Report: Players to propose longer season, prorated salaries to counter 2020 MLB restart plan

Max Scherzer
Washington Nationals ace Max Scherzer voiced his displeasure about MLB’s initial player-compensation proposal. (Geoff Burke-USA TODAY Sports)

Now comes the players’ union’s counter riposte. 

The Major League Baseball Players Association (MLBPA) is expected to offer a new economic proposal for the league and its teams’ owners to consider in the coming days that would include a 100-plus-game schedule and fully guaranteed prorated salaries, as first reported by ESPN’s Jeff Passan

It’s the players’ rebuttal to an economic proposal for the 2020 season introduced to the union by the league on Tuesday, which the players bristled at. 

That first proposal offered sliding pay cuts for players based on their salary: The more money you made, the higher percentage of a pay cut you would be subject to. 

Such a system would provide a further salary reduction for the players, who agreed to prorated salaries (being paid a full salary just for the number of games played) in March shortly after Opening Day was postponed due to the COVID-19 outbreak. 

The first proposal would look as follows:

  • Players making $563,501 to $1 million receive 72.5% of their salary
  • Players making $1,000,001 to $5 million receive 50%
  • Players making $5,000,001 to $10 million receive 40%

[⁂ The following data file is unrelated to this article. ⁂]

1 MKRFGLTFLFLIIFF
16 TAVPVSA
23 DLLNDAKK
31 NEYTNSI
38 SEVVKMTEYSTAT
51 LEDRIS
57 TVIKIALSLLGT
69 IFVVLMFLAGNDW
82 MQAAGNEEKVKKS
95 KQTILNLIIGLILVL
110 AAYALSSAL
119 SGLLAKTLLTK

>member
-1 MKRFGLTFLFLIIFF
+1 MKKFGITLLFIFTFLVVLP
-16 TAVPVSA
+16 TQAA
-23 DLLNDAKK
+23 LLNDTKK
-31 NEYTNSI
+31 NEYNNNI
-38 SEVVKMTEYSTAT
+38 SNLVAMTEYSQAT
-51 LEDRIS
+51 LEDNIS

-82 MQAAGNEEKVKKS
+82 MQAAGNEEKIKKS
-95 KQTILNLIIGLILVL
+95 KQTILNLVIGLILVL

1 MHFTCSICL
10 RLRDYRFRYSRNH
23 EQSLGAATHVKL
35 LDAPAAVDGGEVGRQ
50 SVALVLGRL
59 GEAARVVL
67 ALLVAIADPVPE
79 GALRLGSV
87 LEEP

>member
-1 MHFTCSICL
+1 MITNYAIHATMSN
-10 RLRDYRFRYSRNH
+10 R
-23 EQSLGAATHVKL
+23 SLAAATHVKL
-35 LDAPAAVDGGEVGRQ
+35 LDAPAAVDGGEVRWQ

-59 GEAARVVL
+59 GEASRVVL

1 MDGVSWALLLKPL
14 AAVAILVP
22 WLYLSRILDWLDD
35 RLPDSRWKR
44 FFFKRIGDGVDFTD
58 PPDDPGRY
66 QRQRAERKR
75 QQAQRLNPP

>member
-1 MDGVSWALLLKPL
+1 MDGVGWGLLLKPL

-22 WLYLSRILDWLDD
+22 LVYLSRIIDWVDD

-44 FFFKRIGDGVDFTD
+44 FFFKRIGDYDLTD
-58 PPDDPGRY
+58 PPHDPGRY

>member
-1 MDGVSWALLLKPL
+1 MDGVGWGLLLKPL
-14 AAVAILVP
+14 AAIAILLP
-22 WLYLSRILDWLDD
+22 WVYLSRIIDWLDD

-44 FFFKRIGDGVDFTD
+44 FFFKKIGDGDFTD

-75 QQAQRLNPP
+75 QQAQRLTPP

• Players making $10,000,001 to $20 million receive 30%
  • Players making $20,000,001 and up receive 20%

The pivot from the league and its owners for a new compensation format came when they cited sizable losses from a potential 82-game season — a schedule that was accepted by the owners more than two weeks ago — that will be played without fans in attendance. 

The league’s inability to produce full and comprehensive data showing the brevity of losses that would come with paying players their prorated salaries has the union “skeptical,” per Passan.

Washington Nationals ace pitcher Max Scherzer, who is on the union’s executive subcommittee, confirmed that the players would not take the first proposal and continue to push for full prorated salaries. 

“After discussing the latest developments with the rest of the players, there’s no reason to engage with MLB in any further compensation reductions,” he wrote on Twitter. “We have previously negotiated a pay cut in the version of prorated salaries, and there’s no justification to accept a second pay cut based upon the current information the union has received.”

“I’m glad to hear other players voicing the same viewpoint and believe MLB’s economic strategy would completely change if all documentation were to become public information.”

MLBPA’s proposal to play a longer season is not expected to gain much traction amongst the owners and the league, especially if they remain steadfast in receiving those prorated salaries. More games mean more money that will be doled out by the owners and a longer schedule could increase the threat of the postseason — which comes with a bountiful television dollars — being wiped out should a second wave of the coronavirus hit the United States.

The clock is ticking on this potential stalemate to be resolved, though. The league’s initial plan was to have a second spring training begin in mid-June before an early-July Opening Day.